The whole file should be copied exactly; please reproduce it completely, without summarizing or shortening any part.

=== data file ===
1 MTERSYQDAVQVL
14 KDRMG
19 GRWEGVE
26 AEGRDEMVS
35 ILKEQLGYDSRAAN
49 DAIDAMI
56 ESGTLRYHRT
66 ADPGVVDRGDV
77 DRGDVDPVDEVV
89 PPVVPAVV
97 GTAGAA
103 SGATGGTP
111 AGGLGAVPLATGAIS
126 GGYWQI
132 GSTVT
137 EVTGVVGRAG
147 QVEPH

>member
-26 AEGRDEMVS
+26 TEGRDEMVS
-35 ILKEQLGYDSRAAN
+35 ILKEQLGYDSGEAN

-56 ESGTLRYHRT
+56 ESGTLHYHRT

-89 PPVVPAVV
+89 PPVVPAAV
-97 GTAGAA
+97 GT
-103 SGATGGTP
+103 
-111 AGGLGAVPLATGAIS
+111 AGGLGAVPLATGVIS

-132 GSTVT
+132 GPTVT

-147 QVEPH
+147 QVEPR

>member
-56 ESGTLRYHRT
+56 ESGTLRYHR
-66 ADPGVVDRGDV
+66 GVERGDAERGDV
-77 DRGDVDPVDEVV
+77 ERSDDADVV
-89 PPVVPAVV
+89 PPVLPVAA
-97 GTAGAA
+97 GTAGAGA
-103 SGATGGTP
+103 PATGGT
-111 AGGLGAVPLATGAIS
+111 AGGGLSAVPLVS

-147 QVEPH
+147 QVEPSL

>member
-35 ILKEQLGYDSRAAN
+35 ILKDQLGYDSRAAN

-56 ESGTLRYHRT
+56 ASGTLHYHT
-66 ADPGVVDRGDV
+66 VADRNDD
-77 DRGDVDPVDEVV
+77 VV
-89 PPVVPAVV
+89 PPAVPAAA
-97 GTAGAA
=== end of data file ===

1 MTERSYQDAVQVL
14 KDRMG
19 GRWEGVE
26 AEGRDEMVS
35 ILKEQLGYDSRAAN
49 DAIDAMI
56 ESGTLRYHRT
66 ADPGVVDRGDV
77 DRGDVDPVDEVV
89 PPVVPAVV
97 GTAGAA
103 SGATGGTP
111 AGGLGAVPLATGAIS
126 GGYWQI
132 GSTVT
137 EVTGVVGRAG
147 QVEPH

>member
-26 AEGRDEMVS
+26 TEGRDEMVS
-35 ILKEQLGYDSRAAN
+35 ILKEQLGYDSGEAN

-56 ESGTLRYHRT
+56 ESGTLHYHRT

-89 PPVVPAVV
+89 PPVVPAAV
-97 GTAGAA
+97 GT
-103 SGATGGTP
+103 
-111 AGGLGAVPLATGAIS
+111 AGGLGAVPLATGVIS

-132 GSTVT
+132 GPTVT

-147 QVEPH
+147 QVEPR

>member
-56 ESGTLRYHRT
+56 ESGTLRYHR
-66 ADPGVVDRGDV
+66 GVERGDAERGDV
-77 DRGDVDPVDEVV
+77 ERSDDADVV
-89 PPVVPAVV
+89 PPVLPVAA
-97 GTAGAA
+97 GTAGAGA
-103 SGATGGTP
+103 PATGGT
-111 AGGLGAVPLATGAIS
+111 AGGGLSAVPLVS

-147 QVEPH
+147 QVEPSL

>member
-35 ILKEQLGYDSRAAN
+35 ILKDQLGYDSRAAN

-56 ESGTLRYHRT
+56 ASGTLHYHT
-66 ADPGVVDRGDV
+66 VADRNDD
-77 DRGDVDPVDEVV
+77 VV
-89 PPVVPAVV
+89 PPAVPAAA
-97 GTAGAA